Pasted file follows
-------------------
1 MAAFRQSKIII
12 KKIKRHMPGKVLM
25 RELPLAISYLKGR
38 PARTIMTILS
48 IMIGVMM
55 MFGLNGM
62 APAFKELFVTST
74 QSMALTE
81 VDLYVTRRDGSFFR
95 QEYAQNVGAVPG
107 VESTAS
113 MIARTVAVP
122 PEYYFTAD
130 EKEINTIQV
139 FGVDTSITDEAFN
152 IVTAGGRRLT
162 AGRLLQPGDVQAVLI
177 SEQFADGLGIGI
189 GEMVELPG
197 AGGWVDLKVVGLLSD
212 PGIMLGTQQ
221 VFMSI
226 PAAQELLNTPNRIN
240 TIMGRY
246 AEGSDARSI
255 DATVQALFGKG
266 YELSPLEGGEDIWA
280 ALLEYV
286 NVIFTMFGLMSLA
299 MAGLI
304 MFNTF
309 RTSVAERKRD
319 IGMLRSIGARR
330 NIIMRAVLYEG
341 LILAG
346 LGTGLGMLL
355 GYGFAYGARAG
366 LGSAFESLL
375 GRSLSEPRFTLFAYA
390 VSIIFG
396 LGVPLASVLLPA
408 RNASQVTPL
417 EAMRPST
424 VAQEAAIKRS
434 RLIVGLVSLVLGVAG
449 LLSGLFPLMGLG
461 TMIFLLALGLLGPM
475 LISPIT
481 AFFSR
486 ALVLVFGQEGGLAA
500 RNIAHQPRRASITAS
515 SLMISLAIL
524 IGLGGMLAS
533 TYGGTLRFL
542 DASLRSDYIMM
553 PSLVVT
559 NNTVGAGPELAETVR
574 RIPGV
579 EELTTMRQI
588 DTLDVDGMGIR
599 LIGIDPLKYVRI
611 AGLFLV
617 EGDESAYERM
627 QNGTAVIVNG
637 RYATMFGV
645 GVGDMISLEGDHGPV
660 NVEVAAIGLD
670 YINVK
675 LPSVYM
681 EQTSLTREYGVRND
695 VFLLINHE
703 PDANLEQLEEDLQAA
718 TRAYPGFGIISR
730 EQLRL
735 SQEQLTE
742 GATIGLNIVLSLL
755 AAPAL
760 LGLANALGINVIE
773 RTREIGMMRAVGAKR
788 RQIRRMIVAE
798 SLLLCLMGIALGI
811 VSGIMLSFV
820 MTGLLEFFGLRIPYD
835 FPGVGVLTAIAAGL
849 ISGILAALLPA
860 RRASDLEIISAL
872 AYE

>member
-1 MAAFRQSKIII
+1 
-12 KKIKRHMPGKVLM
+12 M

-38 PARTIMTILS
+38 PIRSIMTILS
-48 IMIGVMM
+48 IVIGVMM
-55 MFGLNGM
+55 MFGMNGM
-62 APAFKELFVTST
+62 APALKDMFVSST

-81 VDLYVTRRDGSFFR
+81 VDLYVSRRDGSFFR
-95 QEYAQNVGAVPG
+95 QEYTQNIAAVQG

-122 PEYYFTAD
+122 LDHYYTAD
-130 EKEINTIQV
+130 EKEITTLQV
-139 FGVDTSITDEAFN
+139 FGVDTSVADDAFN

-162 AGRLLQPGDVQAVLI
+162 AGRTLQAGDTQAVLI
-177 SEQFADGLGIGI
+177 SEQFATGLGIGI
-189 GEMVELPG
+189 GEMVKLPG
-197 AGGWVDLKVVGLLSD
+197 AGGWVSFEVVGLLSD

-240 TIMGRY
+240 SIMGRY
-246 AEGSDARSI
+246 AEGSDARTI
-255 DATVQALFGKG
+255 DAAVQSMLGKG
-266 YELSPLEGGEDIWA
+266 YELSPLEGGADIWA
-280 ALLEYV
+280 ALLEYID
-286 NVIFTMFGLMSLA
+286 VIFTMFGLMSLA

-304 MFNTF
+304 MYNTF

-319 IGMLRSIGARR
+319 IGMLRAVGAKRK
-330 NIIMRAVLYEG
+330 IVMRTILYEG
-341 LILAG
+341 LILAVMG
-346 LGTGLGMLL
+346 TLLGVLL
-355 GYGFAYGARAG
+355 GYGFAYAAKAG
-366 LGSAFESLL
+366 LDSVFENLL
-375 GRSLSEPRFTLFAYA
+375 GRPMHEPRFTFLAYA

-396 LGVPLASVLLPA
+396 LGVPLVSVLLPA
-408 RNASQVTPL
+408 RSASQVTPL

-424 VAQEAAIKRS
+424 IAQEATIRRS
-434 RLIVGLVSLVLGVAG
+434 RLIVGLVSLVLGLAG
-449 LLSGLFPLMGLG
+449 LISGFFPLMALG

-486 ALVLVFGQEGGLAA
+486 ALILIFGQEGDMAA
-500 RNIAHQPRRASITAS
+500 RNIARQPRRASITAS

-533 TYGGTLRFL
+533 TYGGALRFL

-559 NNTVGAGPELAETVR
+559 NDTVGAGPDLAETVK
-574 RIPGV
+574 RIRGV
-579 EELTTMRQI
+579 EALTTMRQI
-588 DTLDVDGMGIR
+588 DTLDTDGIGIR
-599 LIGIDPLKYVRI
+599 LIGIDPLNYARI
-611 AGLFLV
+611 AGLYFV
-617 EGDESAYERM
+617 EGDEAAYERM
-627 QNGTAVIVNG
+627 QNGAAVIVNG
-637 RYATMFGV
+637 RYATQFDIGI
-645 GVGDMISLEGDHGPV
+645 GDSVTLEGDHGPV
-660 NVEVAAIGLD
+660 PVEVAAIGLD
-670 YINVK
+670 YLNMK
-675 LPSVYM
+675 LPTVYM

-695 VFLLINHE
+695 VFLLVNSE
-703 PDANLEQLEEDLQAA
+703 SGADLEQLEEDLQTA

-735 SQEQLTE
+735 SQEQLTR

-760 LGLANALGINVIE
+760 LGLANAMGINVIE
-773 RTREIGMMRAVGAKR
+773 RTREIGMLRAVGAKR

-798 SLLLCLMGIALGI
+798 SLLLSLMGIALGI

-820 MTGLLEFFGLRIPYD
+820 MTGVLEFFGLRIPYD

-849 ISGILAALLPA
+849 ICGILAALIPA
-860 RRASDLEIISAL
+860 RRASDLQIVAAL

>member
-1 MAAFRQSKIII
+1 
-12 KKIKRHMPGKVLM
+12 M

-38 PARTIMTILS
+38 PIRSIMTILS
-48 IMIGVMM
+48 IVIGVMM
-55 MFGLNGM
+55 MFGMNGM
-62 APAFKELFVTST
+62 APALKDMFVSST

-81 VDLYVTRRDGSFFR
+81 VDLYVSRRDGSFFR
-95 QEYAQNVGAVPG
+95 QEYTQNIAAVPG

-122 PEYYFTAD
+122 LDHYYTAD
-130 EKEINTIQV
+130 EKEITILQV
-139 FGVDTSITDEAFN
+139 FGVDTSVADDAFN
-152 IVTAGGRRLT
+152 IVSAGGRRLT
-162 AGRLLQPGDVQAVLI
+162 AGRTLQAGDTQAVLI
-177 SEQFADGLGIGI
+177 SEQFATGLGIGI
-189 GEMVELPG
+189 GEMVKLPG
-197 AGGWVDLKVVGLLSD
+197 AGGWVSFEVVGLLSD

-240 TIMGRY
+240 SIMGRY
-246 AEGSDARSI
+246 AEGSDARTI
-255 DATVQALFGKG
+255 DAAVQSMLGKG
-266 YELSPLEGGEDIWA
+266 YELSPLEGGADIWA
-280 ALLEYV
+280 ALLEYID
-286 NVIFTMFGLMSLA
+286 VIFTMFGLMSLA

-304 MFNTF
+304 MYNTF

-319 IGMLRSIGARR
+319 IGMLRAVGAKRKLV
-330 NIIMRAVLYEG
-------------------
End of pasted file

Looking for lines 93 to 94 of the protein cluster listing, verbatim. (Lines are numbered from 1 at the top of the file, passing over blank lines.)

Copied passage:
-38 PARTIMTILS
+38 PIRSIMTILS